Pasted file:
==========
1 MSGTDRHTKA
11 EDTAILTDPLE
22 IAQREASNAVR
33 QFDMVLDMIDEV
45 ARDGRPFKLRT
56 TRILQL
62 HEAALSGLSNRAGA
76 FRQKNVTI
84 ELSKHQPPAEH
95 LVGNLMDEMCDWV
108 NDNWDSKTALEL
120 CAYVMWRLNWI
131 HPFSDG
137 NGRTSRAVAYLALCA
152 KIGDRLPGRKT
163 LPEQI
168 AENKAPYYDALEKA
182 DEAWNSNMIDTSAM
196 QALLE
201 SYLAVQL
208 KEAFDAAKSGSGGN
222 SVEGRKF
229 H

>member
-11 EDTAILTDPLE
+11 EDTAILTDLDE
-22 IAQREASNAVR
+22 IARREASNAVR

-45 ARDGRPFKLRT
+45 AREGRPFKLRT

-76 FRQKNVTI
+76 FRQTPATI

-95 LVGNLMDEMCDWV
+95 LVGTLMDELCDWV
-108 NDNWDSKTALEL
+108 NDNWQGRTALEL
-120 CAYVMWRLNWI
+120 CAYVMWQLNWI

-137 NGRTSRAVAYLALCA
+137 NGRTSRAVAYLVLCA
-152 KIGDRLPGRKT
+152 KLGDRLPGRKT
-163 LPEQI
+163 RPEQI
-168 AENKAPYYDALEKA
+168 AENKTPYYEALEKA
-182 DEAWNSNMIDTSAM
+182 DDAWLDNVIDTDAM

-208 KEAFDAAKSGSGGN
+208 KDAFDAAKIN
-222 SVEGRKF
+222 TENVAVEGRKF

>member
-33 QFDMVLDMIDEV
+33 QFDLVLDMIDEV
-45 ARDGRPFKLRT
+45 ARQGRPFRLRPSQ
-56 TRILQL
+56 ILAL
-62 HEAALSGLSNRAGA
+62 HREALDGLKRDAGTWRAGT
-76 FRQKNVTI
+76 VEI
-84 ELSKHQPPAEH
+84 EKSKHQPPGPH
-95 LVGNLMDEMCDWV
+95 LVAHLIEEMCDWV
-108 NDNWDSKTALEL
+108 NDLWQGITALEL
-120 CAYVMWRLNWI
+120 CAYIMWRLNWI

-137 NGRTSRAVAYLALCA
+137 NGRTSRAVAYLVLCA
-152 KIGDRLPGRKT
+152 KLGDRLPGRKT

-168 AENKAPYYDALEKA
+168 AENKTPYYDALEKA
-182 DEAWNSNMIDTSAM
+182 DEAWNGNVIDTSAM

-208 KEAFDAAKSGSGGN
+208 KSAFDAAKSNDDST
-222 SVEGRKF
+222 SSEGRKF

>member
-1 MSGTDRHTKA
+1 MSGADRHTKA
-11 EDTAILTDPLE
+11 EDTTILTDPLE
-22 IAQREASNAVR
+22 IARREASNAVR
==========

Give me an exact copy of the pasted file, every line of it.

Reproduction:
1 MSGTDRHTKA
11 EDTAILTDPLE
22 IAQREASNAVR
33 QFDMVLDMIDEV
45 ARDGRPFKLRT
56 TRILQL
62 HEAALSGLSNRAGA
76 FRQKNVTI
84 ELSKHQPPAEH
95 LVGNLMDEMCDWV
108 NDNWDSKTALEL
120 CAYVMWRLNWI
131 HPFSDG
137 NGRTSRAVAYLALCA
152 KIGDRLPGRKT
163 LPEQI
168 AENKAPYYDALEKA
182 DEAWNSNMIDTSAM
196 QALLE
201 SYLAVQL
208 KEAFDAAKSGSGGN
222 SVEGRKF
229 H

>member
-11 EDTAILTDPLE
+11 EDTAILTDLDE
-22 IAQREASNAVR
+22 IARREASNAVR

-45 ARDGRPFKLRT
+45 AREGRPFKLRT

-76 FRQKNVTI
+76 FRQTPATI

-95 LVGNLMDEMCDWV
+95 LVGTLMDELCDWV
-108 NDNWDSKTALEL
+108 NDNWQGRTALEL
-120 CAYVMWRLNWI
+120 CAYVMWQLNWI

-137 NGRTSRAVAYLALCA
+137 NGRTSRAVAYLVLCA
-152 KIGDRLPGRKT
+152 KLGDRLPGRKT
-163 LPEQI
+163 RPEQI
-168 AENKAPYYDALEKA
+168 AENKTPYYEALEKA
-182 DEAWNSNMIDTSAM
+182 DDAWLDNVIDTDAM

-208 KEAFDAAKSGSGGN
+208 KDAFDAAKIN
-222 SVEGRKF
+222 TENVAVEGRKF

>member
-33 QFDMVLDMIDEV
+33 QFDLVLDMIDEV
-45 ARDGRPFKLRT
+45 ARQGRPFRLRPSQ
-56 TRILQL
+56 ILAL
-62 HEAALSGLSNRAGA
+62 HREALDGLKRDAGTWRAGT
-76 FRQKNVTI
+76 VEI
-84 ELSKHQPPAEH
+84 EKSKHQPPGPH
-95 LVGNLMDEMCDWV
+95 LVAHLIEEMCDWV
-108 NDNWDSKTALEL
+108 NDLWQGITALEL
-120 CAYVMWRLNWI
+120 CAYIMWRLNWI

-137 NGRTSRAVAYLALCA
+137 NGRTSRAVAYLVLCA
-152 KIGDRLPGRKT
+152 KLGDRLPGRKT

-168 AENKAPYYDALEKA
+168 AENKTPYYDALEKA
-182 DEAWNSNMIDTSAM
+182 DEAWNGNVIDTSAM

-208 KEAFDAAKSGSGGN
+208 KSAFDAAKSNDDST
-222 SVEGRKF
+222 SSEGRKF

>member
-1 MSGTDRHTKA
+1 MSGADRHTKA
-11 EDTAILTDPLE
+11 EDTTILTDPLE
-22 IAQREASNAVR
+22 IARREASNAVR